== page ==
I am writing to you, fathers, because you know him who is from the beginning. I am writing to you, young men, because you have overcome the evil one.

Mark Driscoll's Bible still seems to be a sock puppet that always agrees with him, hat tip to a remark made by one Nick Bulbeck.

courtesy of Rod Dreher, toxic and imcompetent coworkers, beware the strict rule followers and rule invokers.

Finally, if a person is dead-set on following rules, there may be reason to worry. Even though it seems counterintuitive, Housman and Minor said that those employees who claimed in the questionnaire that rules should always be followed with no exceptions (as opposed to those who said sometimes you have to break rules to do a good job) were the most likely to be terminated for breaking the rules.

"It could also be the case that those who claim the rules should be followed are more Machiavellian in nature, purporting to embrace whatever rules, characteristics  or beliefs that they believe are most likely to obtain them a job," they theorized. "There is strong evidence that Machiavellianism leads to deviant behavior."

HT Jim West, Richard Goode piece on how Joseph would have been within cultural norms and options to have instructed the baby Jesus be killed by abandonment and exposure, some background to Matthew 1:21

HT Jim West, Richard Goode explained in an essay how there's a grisly backstory to what one of Joseph's options was in Matthew 1:21


Therefore, Mary’s unexpected pregnancy was not only a violation of sexually appropriate behaviour, but it could have also have been seen as a betrayal of the two family groups involved and the agreement that bound them together. Joseph’s response to this news would directly impact upon the wider kinships groups and would have risked pitching one family against the other.*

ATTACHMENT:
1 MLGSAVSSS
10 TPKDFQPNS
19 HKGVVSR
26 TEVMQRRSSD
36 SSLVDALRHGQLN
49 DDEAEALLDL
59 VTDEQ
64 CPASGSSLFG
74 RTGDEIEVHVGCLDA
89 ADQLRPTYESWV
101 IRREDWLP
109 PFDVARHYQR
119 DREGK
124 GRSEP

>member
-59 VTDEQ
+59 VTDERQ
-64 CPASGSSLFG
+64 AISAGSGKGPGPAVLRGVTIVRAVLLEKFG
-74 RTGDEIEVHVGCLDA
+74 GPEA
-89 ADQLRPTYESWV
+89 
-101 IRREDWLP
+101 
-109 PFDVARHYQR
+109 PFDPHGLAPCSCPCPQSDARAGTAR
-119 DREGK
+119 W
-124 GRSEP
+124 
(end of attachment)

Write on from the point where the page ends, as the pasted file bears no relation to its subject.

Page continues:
Within the patriarchal structure of antiquity, the ultimate decision of whether a baby should live or die rested in the father’s (or head of the household’s) hands. In a world where offspring could become a dangerous drain upon a household’s resources, infanticide was high.

It sometimes seems that we only tell ourselves we're more advanced and ethical than people from the Bronze Age. Now some pious readers may rush to say Jews didn't do things the way the Romans and the Spartans did.  Well ... about that ... don't forget that in the prophetic literature infanticide and child sacrifice were condemned as things Israelites were all too willing to do prior to exile.

Care must be taken before indiscriminately drawing parallels between evidence from the late Roman period and applying it to late Second Temple Judaism. However, as Faerman et al’s (1998) report indicates, this is far from an isolated incident and not restricted to one particular period. Forms of infanticide appear to be have been present (and recognised) within Palestinian Jewish tradition, even though precise attitudes to it are hard to discern (see Murphy, 2014).

So Joseph could have instructed Mary to bring the child to term but abandon the child to die of exposure.  Joseph decided not only to take Mary as his wife but to let the child live even though the rumors of "isn't this Mary's son" and the attendant accusation of bastardy for Jesus' paternity would follow the family names perpetually.  So Joseph, as recounted in the Matthew narrative, chose to value the life of the child that wasn't his over his reputation and that of the clans that had arranged the marriage.

Wednesday, December 16, 2015

Kyle Gann vents about the homonogenity of student music in academia and about how a loss of ideological concern and a los of "isms" seems to have partly led us to this point (if I read him rightly).

Yesterday I attended a concert of music by student composers. None of the pieces were atonal. None were minimalist. None were postminimalist. None were spectralist. None were written according to any kind of system. All except one had big romantic gestures. Chords crashed down in the piano. If there was a cello, which there usually was, it came barreling up off the C-string into its highest register and then played harmonics. Everything was big, impassioned, virtuoso gestures. And before, during, and after the concert the faculty ran around congratulating themselves on how wonderfully diverse in style the students were.

I asked my savviest colleague what he thought the students were most influenced by. “Hollywood,” he replied.